Fit Nation gets the skinny on this increasingly popular diet trend, and why it might not be as healthy as you think.

According to a case report published in The American Journal of Medicine earlier this month, catching a ride on the “juice cleanse” bandwagon could lead you straight to a kidney condition.

The case report followed a patient’s detailed records of food consumption.  For over six weeks he consumed only green juice drinks made from beets, collard greens, kiwi, parsley, spinach and soy products.  By the end of his cleanse, his kidneys became so weak that they were unable to remove waste from his body on their own, and required hemodialysis—treatment that involves manual removal of waste from the bloodstream.

The authors argue that there is no strong scientific evidence that proves the benefits of juicing as opposed to actually eating the proper amount of fruits and vegetables daily.  In fact, the subject of the case report didn’t realize that all of the greens he was consuming were overproducing a chemical called oxalate, which is known to be poisonous to the kidneys when consumed in excess.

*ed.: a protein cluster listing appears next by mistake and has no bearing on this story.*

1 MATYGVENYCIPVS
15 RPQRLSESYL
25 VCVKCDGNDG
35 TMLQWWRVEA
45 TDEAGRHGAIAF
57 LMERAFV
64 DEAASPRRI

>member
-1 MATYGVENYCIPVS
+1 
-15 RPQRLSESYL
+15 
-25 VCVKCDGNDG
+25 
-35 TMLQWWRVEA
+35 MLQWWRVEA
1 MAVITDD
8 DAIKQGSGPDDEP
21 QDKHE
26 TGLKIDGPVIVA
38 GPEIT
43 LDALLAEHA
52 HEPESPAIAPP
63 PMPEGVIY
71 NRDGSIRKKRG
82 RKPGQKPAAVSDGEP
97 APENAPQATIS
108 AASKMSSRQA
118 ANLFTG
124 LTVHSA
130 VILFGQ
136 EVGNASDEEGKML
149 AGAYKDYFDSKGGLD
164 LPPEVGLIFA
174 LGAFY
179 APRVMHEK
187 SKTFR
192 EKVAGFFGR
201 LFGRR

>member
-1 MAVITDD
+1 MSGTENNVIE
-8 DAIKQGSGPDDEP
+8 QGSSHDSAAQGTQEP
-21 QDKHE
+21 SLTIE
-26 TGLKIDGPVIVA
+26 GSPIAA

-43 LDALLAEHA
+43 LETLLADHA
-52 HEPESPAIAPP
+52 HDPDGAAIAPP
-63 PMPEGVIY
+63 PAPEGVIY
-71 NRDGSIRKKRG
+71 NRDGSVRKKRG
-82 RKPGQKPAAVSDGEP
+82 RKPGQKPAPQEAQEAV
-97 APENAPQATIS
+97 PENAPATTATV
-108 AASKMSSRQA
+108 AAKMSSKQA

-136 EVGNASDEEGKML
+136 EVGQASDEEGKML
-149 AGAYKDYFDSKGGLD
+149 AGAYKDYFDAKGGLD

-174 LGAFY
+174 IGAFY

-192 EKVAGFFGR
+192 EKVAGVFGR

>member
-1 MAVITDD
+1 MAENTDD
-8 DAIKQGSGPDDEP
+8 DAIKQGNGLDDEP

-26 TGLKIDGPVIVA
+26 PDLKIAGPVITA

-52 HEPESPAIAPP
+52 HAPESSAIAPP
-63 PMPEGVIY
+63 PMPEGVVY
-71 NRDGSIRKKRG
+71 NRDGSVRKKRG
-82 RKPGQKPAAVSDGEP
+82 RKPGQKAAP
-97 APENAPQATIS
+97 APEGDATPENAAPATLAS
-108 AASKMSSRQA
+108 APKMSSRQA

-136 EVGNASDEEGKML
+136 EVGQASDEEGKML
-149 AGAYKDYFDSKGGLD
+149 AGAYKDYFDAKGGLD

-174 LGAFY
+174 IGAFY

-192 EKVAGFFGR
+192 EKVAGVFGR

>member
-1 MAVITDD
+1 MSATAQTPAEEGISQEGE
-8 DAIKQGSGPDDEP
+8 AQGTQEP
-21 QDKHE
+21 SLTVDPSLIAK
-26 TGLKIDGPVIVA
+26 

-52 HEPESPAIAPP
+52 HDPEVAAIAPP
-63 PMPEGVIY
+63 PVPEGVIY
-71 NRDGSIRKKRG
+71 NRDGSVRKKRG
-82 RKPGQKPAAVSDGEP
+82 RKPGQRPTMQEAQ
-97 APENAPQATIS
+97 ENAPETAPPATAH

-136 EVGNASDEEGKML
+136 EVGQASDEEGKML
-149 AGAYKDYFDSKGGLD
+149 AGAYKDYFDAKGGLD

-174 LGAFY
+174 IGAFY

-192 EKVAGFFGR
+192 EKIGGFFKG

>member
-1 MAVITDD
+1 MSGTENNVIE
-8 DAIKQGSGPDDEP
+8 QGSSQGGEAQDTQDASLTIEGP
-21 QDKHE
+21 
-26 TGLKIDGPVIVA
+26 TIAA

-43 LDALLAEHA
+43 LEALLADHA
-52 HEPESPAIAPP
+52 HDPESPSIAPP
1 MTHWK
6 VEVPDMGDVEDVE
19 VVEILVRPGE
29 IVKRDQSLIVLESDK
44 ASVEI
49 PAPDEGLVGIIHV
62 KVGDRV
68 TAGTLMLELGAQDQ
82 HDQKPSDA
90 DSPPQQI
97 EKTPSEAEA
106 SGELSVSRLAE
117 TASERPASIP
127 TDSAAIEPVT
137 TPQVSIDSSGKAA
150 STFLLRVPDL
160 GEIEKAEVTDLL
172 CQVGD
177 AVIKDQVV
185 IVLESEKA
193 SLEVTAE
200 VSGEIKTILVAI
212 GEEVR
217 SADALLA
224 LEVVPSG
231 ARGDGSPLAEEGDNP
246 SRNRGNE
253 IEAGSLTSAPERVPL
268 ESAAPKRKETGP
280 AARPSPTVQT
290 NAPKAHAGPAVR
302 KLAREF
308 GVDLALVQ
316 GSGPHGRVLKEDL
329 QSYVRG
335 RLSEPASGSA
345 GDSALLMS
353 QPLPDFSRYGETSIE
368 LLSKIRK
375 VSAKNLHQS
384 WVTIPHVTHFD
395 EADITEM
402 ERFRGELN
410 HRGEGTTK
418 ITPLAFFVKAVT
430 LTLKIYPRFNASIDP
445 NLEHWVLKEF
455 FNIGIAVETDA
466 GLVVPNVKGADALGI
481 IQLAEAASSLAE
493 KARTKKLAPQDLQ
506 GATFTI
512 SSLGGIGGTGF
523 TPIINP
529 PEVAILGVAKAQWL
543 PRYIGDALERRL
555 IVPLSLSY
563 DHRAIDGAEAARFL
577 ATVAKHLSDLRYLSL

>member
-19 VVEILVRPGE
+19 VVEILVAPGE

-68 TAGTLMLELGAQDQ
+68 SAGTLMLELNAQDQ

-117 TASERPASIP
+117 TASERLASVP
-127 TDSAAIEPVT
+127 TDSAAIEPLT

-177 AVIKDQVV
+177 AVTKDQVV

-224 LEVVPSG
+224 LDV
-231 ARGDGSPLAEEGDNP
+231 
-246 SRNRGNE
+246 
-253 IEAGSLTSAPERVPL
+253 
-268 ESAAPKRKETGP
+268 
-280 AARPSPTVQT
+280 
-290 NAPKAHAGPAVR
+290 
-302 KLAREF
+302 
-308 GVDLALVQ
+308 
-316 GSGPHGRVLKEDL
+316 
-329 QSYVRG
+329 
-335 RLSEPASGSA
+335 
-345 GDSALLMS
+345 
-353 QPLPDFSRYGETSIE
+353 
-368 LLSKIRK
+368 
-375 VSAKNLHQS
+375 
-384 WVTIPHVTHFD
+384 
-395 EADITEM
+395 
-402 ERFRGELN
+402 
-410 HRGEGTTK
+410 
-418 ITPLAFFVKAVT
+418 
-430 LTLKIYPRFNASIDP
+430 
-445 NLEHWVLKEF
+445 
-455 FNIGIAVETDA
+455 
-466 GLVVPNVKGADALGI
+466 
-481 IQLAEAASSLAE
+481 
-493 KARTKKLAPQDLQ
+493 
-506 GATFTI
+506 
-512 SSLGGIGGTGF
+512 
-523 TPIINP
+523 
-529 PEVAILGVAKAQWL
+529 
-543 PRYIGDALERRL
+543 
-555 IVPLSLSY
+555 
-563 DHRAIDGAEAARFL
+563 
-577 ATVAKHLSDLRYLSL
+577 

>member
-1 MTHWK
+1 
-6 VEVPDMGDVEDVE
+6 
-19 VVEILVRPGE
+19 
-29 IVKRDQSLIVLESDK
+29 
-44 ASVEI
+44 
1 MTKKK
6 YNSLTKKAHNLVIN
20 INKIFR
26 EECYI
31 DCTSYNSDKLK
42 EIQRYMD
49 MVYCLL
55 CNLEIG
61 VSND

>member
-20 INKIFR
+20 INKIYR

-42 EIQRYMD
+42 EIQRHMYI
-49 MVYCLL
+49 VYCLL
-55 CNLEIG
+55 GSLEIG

When you regularly eat your greens, oxalate doesn’t typically have a chance to seep into your bloodstream, because the high levels of calcium found in the vegetable bind to the chemical compound, making it impossible for the oxalate to be absorbed by your body.  When you extract the nutrients from a vegetable with a juicer, the calcium level is still very high.  However, the high water content that results from the extraction makes the calcium much less powerful in the presence of the oxalate, giving it a chance to be absorbed into your body.

While the case presented is a little on the extreme side (most juice cleanses only last for 3-10 days), it still proves that the dangers of juicing can be very real.  If you are planning on juicing, add your daily glass of greens as a healthy addition to your regular diet.  The vegetable juice will boost your energy level and makes a far better mid-afternoon pick-me-up choice than a protein bar or a skim latte.

FN consulted with registered dietitian Karyn Copozzo of Appleaday Lifestyle Counseling in Bonita Springs for some advice on going green.  “I’m not opposed to cleanses,” she says,  “I’m opposed to drastic ones.  I have a lot of clients that don’t like to eat breakfast, so a quick and easy way for them to get nutrients in is by adding these green juices to their morning routine,” she continues.  “But when it’s nothing but all juice, all day, that’s when you start to enter a danger zone.”  Green juices are an excellent way to ingest more nutrients daily, as long as you are incorporating them into your diet, instead of making them the main attraction.